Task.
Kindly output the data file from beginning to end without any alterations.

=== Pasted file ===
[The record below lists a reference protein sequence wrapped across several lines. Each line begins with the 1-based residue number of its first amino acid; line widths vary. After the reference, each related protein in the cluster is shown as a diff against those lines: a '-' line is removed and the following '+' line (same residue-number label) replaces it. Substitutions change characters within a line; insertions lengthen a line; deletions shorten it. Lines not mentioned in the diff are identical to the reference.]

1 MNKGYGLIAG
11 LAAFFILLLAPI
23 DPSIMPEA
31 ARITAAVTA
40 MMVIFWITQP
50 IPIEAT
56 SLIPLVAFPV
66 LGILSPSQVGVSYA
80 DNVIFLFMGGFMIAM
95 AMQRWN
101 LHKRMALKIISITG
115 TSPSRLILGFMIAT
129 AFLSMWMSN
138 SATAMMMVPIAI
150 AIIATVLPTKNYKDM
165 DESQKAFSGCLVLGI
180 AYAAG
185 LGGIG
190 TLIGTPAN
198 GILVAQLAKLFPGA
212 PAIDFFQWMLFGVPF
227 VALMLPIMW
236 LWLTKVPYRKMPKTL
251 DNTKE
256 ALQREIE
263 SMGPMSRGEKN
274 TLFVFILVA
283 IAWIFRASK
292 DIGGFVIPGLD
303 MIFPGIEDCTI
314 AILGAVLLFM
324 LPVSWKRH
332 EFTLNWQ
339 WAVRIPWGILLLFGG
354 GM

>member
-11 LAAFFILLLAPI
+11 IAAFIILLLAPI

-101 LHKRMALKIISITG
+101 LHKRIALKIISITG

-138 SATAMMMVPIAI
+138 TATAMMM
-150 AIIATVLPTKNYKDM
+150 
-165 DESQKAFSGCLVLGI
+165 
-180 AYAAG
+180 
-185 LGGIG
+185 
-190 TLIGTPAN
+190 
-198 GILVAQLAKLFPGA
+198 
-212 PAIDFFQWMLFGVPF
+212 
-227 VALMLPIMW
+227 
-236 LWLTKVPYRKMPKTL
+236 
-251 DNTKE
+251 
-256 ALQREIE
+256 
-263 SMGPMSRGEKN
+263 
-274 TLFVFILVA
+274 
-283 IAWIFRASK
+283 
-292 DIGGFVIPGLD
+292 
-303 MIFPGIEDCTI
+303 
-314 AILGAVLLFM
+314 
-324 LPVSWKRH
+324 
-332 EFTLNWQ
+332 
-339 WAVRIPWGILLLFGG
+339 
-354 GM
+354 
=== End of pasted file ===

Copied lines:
[The record below lists a reference protein sequence wrapped across several lines. Each line begins with the 1-based residue number of its first amino acid; line widths vary. After the reference, each related protein in the cluster is shown as a diff against those lines: a '-' line is removed and the following '+' line (same residue-number label) replaces it. Substitutions change characters within a line; insertions lengthen a line; deletions shorten it. Lines not mentioned in the diff are identical to the reference.]

1 MNKGYGLIAG
11 LAAFFILLLAPI
23 DPSIMPEA
31 ARITAAVTA
40 MMVIFWITQP
50 IPIEAT
56 SLIPLVAFPV
66 LGILSPSQVGVSYA
80 DNVIFLFMGGFMIAM
95 AMQRWN
101 LHKRMALKIISITG
115 TSPSRLILGFMIAT
129 AFLSMWMSN
138 SATAMMMVPIAI
150 AIIATVLPTKNYKDM
165 DESQKAFSGCLVLGI
180 AYAAG
185 LGGIG
190 TLIGTPAN
198 GILVAQLAKLFPGA
212 PAIDFFQWMLFGVPF
227 VALMLPIMW
236 LWLTKVPYRKMPKTL
251 DNTKE
256 ALQREIE
263 SMGPMSRGEKN
274 TLFVFILVA
283 IAWIFRASK
292 DIGGFVIPGLD
303 MIFPGIEDCTI
314 AILGAVLLFM
324 LPVSWKRH
332 EFTLNWQ
339 WAVRIPWGILLLFGG
354 GM

>member
-11 LAAFFILLLAPI
+11 IAAFIILLLAPI

-101 LHKRMALKIISITG
+101 LHKRIALKIISITG

-138 SATAMMMVPIAI
+138 TATAMMM
-150 AIIATVLPTKNYKDM
+150 
-165 DESQKAFSGCLVLGI
+165 
-180 AYAAG
+180 
-185 LGGIG
+185 
-190 TLIGTPAN
+190 
-198 GILVAQLAKLFPGA
+198 
-212 PAIDFFQWMLFGVPF
+212 
-227 VALMLPIMW
+227 
-236 LWLTKVPYRKMPKTL
+236 
-251 DNTKE
+251 
-256 ALQREIE
+256 
-263 SMGPMSRGEKN
+263 
-274 TLFVFILVA
+274 
-283 IAWIFRASK
+283 
-292 DIGGFVIPGLD
+292 
-303 MIFPGIEDCTI
+303 
-314 AILGAVLLFM
+314 
-324 LPVSWKRH
+324 
-332 EFTLNWQ
+332 
-339 WAVRIPWGILLLFGG
+339 
-354 GM
+354 